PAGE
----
Long before his 1922 season as the American League Most Valuable Player playing first base for the St. Louis Browns George Sisler spent time as a two-way player. Well, he spent one season as a dedicated two-way player and followed that year up with sporadic pitching appearances until 1928. But, for one year the Browns thought had the right player to give them ultimate positional flexibility.
In 1915 Sisler saw significant time on the mound and in the field. He pitched in 15 games, played first base in another 38, and saw action in center field, left field, and right field in 8, 6, and 15 games respectively. The Browns’ manager, Branch Rickey, certainly thought of Sisler as a two-way player and that is how he employed his young soon-to-be star. Of course, seeing as how 1915 was Sisler’s rookie year it was the perfect time for the Browns to experiment with the idea of him as a two-way player.
As a left-handed hurler, Sisler started 8 games and appeared in relief in 9 more. He compiled a 2.83 ERA and over 70 innings managed 3 complete games. His FIP was a respectable 3.04 and his ERA+ a smidge above average at 101. On the surface, it appeared that Sisler had the goods as a pitcher, but in reality, he struggled with command and allowing too much contact. His WHIP of 1.429 makes sense when his BB/9 of 4.9 and H/9 of 8.0 are taken into account.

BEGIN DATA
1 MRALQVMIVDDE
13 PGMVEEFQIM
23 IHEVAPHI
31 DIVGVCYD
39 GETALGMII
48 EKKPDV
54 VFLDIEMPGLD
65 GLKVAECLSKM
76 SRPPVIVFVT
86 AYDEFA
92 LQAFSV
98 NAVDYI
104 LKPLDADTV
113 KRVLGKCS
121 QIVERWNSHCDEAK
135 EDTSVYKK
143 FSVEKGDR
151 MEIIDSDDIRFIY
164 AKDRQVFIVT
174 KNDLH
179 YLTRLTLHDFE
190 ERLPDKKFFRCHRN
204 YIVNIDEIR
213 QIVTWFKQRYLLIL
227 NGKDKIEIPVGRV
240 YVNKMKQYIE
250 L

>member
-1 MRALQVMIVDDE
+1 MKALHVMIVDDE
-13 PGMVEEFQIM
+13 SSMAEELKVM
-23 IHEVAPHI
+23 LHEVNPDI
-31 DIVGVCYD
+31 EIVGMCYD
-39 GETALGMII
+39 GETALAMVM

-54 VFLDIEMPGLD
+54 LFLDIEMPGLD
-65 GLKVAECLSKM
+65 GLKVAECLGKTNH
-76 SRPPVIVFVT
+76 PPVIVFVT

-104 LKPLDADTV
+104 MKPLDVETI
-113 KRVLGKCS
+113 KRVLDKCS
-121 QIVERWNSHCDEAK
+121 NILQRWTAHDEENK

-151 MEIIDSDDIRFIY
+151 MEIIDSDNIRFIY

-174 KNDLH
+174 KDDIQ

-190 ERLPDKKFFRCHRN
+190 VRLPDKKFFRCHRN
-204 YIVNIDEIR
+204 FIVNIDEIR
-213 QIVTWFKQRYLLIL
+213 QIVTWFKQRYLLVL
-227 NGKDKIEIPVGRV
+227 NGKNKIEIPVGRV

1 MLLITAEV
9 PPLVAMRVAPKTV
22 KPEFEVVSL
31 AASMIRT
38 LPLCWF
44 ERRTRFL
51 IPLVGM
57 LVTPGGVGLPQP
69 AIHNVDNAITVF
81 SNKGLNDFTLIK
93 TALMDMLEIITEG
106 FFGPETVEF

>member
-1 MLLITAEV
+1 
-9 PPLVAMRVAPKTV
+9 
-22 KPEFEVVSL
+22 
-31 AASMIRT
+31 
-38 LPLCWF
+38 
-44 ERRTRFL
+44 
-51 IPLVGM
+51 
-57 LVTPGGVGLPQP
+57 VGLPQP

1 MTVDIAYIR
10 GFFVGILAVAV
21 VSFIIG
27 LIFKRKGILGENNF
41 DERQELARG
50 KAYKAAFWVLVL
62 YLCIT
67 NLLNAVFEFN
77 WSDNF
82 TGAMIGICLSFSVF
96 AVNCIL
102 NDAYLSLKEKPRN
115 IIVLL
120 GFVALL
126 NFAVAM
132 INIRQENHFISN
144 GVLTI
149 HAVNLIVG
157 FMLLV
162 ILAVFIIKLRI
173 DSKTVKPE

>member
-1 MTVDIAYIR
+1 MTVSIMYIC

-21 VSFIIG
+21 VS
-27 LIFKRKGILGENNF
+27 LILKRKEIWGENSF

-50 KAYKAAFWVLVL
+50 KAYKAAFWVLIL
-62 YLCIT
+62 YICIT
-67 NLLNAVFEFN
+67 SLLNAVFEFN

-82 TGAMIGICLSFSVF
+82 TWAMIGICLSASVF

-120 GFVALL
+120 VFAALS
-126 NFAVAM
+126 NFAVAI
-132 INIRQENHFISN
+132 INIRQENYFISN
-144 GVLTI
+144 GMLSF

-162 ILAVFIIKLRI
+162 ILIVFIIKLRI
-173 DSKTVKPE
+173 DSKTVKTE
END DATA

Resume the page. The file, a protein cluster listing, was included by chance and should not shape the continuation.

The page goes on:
In the field, Sisler ended up being on par with his pitching, results wise. He slashed .285/.307/.369, good for an OPS+ of 106. He stole 10 bases but was caught stealing 9 times. He displayed little power, but that was in line with the era, and also in tune with said era was his ability to only get on base via the hit. Across the board, Sisler broke even on offense, but that’s not really what the Browns had been hoping for.
Sisler’s total rWAR in 1915 was 1.1, and that is a net positive. The problem is that Sisler’s lack of focus in one area was hurting him. When Rickey was replaced in 1916 by Fielder Jones the Browns turned Sisler into their primary first baseman. He only pitched in 3 games that year, then 2 in 1918, and finally 1 game apiece in 1920, 1925, 1926, and 1928. After one year the two-way experiment was over for Sisler, and it was the right call. He would go on to win two batting titles and end with a career slash line of .340/.379/.468 and an OPS+ of 125. His career rWAR of 56.3 is only made up of 2.4 from the pitching side of the ledger.
Alas, the Browns were wrong about Gentleman George’s two-way prowess. But, all in all, I think they made out just fine with 11 impressive years from the future member of the National Baseball Hall of Fame. It’s telling that even in his Minor League Baseball appearances near the end of his career Sisler didn’t pitch an inning. A hitter through and through, George Sisler can be filed into the category of two-way players who gave up trying to play both ways at the exact right time.
Lead photo courtesy of Unknown – Library of Congress